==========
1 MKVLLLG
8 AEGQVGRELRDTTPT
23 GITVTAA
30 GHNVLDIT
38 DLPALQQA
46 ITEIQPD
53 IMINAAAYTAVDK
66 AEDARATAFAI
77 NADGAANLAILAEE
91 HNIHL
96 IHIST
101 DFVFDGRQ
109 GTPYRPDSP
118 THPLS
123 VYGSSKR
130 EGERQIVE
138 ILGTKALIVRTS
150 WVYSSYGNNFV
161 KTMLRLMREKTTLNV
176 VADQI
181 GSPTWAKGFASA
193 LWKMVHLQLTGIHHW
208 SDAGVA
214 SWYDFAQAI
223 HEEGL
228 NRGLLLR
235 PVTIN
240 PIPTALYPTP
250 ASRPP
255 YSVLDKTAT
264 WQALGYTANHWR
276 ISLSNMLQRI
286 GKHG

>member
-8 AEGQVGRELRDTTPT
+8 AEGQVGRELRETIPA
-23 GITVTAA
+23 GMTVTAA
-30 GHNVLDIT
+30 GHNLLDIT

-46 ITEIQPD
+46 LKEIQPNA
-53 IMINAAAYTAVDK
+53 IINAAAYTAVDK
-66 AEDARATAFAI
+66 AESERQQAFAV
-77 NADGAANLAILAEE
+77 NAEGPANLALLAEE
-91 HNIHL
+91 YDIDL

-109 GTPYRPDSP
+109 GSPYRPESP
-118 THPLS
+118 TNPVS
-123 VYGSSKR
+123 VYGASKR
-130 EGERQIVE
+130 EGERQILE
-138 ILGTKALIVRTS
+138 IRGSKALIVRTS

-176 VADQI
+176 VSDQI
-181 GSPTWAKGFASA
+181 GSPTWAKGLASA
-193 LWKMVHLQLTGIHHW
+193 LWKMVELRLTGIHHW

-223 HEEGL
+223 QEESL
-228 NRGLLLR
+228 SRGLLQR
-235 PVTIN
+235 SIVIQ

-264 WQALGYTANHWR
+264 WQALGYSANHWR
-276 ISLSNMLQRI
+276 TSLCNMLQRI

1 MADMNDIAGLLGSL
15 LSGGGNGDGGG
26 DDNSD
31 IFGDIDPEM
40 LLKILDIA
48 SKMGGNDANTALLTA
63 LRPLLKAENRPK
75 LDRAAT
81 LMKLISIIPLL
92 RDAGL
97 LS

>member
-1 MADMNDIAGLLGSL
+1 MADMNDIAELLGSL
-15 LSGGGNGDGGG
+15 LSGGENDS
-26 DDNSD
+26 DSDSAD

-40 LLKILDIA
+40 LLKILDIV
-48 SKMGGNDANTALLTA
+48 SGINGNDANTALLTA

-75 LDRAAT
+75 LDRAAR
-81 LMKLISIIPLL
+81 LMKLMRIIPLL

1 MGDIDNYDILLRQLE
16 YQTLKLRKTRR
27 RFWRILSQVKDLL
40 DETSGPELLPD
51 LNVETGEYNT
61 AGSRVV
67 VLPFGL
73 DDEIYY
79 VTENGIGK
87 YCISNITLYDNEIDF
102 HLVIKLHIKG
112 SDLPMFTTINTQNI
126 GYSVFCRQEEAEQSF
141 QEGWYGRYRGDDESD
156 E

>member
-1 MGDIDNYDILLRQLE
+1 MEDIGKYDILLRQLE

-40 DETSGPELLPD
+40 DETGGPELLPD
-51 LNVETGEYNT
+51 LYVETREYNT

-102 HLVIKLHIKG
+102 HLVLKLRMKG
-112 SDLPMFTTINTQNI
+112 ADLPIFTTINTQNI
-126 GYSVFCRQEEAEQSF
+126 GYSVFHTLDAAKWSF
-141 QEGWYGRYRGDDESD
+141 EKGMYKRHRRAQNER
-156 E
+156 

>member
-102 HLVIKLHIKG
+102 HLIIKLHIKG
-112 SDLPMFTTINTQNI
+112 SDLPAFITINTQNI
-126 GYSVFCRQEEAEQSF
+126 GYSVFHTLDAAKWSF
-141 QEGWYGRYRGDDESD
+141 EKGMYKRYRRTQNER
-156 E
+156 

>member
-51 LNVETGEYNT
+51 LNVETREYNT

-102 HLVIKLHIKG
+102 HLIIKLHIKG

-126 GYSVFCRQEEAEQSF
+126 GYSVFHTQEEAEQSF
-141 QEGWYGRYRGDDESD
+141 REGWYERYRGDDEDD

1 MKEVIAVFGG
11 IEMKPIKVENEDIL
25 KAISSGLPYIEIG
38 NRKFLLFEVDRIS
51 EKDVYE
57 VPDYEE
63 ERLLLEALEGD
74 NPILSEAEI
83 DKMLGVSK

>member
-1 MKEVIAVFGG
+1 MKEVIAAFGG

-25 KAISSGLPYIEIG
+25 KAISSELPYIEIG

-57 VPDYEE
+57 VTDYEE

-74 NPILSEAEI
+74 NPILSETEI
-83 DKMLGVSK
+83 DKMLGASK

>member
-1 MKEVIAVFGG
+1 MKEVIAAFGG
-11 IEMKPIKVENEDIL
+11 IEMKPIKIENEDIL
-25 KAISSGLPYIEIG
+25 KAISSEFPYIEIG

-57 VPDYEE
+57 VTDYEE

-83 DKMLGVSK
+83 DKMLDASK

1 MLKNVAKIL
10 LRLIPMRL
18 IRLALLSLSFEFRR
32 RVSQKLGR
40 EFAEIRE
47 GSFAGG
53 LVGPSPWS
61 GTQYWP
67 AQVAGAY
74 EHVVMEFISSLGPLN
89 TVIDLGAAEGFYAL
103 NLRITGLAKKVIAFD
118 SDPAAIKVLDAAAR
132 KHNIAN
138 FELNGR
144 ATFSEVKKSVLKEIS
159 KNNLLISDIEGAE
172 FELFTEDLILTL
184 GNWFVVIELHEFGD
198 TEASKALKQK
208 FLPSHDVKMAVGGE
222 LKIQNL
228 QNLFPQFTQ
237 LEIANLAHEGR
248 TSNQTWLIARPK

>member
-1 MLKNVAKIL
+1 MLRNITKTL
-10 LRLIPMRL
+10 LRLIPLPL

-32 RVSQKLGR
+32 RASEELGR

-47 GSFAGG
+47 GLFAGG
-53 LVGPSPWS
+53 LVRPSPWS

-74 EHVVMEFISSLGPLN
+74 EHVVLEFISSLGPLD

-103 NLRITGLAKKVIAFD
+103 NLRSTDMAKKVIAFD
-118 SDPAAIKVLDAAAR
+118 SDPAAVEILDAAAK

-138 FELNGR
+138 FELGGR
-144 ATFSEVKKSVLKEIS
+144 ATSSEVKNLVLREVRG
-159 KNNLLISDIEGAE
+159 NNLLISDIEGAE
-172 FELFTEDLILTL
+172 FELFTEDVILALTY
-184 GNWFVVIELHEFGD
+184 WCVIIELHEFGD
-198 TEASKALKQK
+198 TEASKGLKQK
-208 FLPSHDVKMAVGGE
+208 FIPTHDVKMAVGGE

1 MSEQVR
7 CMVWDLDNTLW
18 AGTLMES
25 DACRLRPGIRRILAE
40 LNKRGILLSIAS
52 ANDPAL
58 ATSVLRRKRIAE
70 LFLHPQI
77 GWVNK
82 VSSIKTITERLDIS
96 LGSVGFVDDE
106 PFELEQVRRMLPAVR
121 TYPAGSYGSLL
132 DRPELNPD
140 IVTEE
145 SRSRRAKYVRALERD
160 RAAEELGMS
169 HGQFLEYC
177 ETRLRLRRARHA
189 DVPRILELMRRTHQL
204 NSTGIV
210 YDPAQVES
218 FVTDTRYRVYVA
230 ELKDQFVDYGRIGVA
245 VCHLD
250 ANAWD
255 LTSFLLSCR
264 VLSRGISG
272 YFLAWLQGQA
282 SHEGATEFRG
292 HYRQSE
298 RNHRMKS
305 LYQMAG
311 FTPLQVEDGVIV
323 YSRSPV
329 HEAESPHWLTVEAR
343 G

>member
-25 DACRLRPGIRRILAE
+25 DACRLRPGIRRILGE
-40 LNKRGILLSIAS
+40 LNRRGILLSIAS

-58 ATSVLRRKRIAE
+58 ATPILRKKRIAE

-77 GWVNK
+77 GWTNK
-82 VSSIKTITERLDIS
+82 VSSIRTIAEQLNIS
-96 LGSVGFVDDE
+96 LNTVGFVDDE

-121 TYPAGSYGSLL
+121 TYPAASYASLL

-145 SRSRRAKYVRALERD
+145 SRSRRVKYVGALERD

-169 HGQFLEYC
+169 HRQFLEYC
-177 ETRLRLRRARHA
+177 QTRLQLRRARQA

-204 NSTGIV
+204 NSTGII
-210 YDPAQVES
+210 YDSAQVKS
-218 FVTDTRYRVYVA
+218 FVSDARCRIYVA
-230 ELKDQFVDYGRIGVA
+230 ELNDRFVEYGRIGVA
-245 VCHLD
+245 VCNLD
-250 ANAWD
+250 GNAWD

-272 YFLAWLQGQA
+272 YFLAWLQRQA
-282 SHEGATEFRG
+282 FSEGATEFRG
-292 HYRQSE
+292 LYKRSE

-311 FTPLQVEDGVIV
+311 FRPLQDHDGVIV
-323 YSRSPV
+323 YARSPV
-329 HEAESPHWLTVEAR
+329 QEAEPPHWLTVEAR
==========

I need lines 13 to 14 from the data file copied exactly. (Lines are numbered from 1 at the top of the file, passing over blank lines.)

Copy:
109 GTPYRPDSP
118 THPLS